Giwi studied at the Institute of Foreign Languages in Tbilisi and after graduating worked there as a lecturer for many years. He also wrote novels, short stories and plays in German but none of his works had ever published during Soviet times.

By the end of 1980s, Margvelaschwili was allowed to travel to West Berlin for the first time in 40 years. In Germany, several of his works were published, including Kapitän Wakusch, Die Grosse Korrektur and Muzal, as well as a prosaic collection Der ungeworfene Handschuh: ontotextologische Versuche.

The writer is particularly notable for his publications in Georgian and Russian languages, such as:

"Theme Time and Existential Time"(Tbilisi, 1973),"The Existential and the Categorical in Martin HeideggerÕs Ontology"(Tbilisi, 1975),"The Finality Problem in the Ontologies of Nikolai Hartmann and Martin Heidegger,"(Tbilisi, 1982),"The Civilized World Problem in the Existential Ontology"(Tbilisi, 1998),"Philosophical Works, 5 volumes," (Tbilisi, 1999-2000).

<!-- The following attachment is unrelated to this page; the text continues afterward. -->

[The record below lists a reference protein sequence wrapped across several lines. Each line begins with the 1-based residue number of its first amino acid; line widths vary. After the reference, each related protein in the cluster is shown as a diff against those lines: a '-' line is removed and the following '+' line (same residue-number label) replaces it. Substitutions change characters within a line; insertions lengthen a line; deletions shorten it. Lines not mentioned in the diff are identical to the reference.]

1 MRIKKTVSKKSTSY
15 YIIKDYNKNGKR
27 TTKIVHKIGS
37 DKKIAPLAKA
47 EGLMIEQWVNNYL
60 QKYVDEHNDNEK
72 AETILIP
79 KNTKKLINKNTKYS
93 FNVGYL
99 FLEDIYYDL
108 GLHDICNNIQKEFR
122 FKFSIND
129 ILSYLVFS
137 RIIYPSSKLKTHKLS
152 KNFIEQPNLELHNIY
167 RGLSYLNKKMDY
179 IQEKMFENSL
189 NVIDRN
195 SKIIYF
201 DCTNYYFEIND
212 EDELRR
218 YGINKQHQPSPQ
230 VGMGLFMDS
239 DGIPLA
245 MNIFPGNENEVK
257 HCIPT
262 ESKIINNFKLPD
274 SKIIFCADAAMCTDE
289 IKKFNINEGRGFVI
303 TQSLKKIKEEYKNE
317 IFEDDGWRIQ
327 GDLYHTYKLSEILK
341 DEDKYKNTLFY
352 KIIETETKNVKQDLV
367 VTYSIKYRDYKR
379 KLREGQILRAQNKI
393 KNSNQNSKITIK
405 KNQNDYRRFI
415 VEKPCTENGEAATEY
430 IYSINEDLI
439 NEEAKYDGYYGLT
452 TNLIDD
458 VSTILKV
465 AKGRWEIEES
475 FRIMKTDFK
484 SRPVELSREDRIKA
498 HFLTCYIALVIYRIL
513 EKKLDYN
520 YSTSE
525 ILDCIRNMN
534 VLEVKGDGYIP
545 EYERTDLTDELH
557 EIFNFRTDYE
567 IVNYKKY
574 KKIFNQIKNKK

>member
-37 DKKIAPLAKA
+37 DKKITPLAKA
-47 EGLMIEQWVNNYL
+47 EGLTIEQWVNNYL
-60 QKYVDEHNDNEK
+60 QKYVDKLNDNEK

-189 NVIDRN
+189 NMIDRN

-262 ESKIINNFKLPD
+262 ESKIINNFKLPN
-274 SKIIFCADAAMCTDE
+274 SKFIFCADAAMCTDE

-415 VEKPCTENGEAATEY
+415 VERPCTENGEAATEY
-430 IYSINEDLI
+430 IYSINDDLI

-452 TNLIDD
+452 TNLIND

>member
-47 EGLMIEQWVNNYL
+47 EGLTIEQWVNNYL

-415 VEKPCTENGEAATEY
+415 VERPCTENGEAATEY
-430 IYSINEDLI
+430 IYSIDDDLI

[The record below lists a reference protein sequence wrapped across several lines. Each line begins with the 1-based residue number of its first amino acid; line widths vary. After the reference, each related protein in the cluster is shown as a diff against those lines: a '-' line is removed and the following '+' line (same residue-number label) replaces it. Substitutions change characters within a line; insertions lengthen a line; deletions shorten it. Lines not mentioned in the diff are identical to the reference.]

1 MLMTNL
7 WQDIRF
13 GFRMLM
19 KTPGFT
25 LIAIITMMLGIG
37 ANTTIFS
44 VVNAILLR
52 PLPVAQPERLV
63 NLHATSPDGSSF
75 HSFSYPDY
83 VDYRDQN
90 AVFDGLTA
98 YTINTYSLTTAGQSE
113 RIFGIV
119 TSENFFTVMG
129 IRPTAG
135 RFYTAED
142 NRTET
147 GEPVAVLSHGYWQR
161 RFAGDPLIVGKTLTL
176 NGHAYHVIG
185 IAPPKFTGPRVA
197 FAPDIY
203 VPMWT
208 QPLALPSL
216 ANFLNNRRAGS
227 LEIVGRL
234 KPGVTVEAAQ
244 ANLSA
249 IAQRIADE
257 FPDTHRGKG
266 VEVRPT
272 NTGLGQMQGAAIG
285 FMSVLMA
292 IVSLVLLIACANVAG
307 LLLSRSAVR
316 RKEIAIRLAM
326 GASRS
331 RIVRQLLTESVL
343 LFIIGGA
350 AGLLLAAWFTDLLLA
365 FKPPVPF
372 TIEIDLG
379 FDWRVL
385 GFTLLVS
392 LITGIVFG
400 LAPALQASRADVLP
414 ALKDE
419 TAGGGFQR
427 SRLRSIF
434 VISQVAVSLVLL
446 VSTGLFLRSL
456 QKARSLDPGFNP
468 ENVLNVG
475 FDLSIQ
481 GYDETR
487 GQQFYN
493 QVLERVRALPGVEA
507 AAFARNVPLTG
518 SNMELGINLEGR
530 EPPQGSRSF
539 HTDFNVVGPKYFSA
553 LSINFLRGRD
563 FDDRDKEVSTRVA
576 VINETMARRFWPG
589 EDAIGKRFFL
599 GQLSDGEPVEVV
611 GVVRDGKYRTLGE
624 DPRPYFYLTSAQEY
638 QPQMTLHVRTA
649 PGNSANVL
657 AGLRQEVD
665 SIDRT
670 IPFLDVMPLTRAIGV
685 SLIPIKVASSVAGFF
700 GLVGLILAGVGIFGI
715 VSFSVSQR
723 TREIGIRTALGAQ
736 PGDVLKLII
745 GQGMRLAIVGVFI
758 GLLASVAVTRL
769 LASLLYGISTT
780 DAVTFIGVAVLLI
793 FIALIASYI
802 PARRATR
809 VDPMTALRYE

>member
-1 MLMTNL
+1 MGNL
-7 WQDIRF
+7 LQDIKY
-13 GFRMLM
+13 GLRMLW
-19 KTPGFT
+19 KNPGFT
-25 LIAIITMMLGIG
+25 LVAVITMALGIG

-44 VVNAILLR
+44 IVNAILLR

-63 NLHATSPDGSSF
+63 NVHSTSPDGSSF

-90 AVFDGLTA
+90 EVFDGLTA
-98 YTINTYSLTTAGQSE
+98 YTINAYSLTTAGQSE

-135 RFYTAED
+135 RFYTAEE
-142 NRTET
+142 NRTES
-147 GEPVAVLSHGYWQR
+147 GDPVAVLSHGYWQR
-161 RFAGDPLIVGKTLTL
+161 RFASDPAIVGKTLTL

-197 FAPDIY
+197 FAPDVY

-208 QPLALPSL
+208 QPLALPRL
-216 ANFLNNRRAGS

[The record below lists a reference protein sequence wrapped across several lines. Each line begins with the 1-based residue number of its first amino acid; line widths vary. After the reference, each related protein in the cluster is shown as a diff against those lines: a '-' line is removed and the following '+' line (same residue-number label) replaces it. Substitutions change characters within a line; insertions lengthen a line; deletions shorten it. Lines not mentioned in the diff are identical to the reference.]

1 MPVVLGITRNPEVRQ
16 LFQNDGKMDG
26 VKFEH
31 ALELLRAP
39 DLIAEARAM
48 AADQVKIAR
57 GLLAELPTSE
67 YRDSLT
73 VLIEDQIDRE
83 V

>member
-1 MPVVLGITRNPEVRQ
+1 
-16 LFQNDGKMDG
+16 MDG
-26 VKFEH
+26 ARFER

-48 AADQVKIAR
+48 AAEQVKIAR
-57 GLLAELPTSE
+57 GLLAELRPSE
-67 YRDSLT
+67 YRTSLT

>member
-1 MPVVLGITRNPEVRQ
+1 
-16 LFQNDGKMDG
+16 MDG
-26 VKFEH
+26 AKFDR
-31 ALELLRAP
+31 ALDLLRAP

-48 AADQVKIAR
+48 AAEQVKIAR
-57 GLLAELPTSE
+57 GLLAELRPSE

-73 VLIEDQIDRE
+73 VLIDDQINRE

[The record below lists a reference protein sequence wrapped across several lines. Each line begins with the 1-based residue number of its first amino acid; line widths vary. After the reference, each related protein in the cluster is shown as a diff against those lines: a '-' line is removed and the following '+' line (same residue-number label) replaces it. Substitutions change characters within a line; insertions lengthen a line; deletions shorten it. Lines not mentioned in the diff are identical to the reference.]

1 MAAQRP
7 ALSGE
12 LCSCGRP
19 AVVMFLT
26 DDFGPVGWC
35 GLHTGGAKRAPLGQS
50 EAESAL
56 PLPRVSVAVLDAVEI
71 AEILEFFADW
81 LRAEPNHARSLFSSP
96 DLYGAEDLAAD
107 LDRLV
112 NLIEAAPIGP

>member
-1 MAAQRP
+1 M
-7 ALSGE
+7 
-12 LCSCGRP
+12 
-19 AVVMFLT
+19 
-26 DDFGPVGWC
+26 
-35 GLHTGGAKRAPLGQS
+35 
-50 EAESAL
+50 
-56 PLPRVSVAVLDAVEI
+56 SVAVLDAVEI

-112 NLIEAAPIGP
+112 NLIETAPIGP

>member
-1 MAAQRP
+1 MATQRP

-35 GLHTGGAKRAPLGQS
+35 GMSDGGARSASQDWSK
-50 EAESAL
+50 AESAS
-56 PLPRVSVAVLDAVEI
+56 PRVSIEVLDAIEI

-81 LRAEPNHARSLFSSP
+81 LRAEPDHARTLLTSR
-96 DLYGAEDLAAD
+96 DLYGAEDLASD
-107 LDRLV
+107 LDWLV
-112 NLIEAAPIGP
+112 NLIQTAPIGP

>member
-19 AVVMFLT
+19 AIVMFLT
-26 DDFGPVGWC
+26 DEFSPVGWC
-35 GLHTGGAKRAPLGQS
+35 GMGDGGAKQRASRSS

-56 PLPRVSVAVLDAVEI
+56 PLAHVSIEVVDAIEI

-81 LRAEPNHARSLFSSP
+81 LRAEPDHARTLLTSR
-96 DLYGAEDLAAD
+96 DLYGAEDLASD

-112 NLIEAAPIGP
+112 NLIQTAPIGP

Margwelaschwili  is a recognized philosopher and existentialist in Germany. In 1997, he was elected an Honorary Doctor of Tbilisi State University and in 2006 was awarded  Goethe Medal. In 2013 Giwi Margwelaschwili  prize was set up in Georgia and the first person to be awarded was Margwelaschwili himself.

In 2016 Margwelaschwili was nominated for Nobel Prize in Literature.

Related stories:

Georgian author’s book earns recognition at Leipzig Book Fair

89-year-old Georgian writer nominated for Nobel Prize

“It is a shame this nation is still unknown to us, Europeans” - Stefan Zweig on Georgians